When it comes to the Accountability aspect, this can be broken down in three interlinked elements: responsibility, answerability and enforceability. While governments are responsible for implementation of the global goals, all stakeholders must contribute. We know that in reality there will be a need to prioritize how to invest limited resources and what to do first. CSOs and citizens should therefore seek to establish social contracts that outline such development priorities in a particular setting. This is something ACORD has experience doing and that we envisage can be an even more important role in future in collaboration with other CSO actors. Answerability of government officials is strengthened by the formation of partnerships and CSO coalitions that can act as watch-dogs. Coalitions also have the advantage of being able to take a more holistic view. Enforcement is however a well-known challenge. The global goals are not legally binding. Nevertheless, if the goals are well localized, there might be some scope for making certain rights and minimum standards embedded in national laws over time. Civil society has a role in keeping government and other stakeholders on their toes, but of course also need to answer accountability demands itself. For example, civil society is often a major service provider in poor countries and is at times inadvertently preventing investments in more durable government systems for meeting the population’s needs.
As for a data revolution, the exponential growth in Internet access and new mobile technologies, could open up for innovations in more participatory and real time monitoring by a larger group of people. It would be important to ensure this is not biased, considering that the most marginalized might still be prevented from participating and ensuring ways that their voices are also heard. Again this is something ACORD considered in the lead-up to the current global goals, when we conducted “under a tree” consultation meetings across the continent, dubbed “Citizen-driven workshops” completing the online My World consultation conducted by the UN system.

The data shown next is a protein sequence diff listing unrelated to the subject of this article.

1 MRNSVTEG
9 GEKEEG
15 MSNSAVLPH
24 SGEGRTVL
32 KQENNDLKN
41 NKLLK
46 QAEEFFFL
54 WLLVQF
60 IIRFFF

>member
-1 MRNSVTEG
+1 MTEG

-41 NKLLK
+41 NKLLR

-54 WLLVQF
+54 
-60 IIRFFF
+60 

ACORD and its civil society partners are seeking for funds to step up its work for localizing SDGs and Make Leave No One Behind a Reality
The work of civil society in helping to domesticate and localize the global goals in Africa has only just begun. ACORD is building partnership and alliances with multiple stakeholders and preparing to support governments. We are currently collaborating both with the Africa Civil Society Circle as well as with Global Coalition Against Poverty (GCAP). Together we are seeking for funds to get this strategically important work off to a head start. We recognize the importance of building a good momentum from the first year of implementation of the new goals and call upon interested parties to get in touch.
Download the position paper of the African Civil Society Circle: “The Roles of Civil Society in Localising the Sustainable Development Goals”
Download the findings from citizen-driven workshops held in 13 African countries: “Africa in 2030: Responsive states, empowered citizens”
The African Civil Society Circle is an African network of think tanks and civil society organizations dedicated to promoting good governance across Africa. More information about the African Civil Society Circle is available here.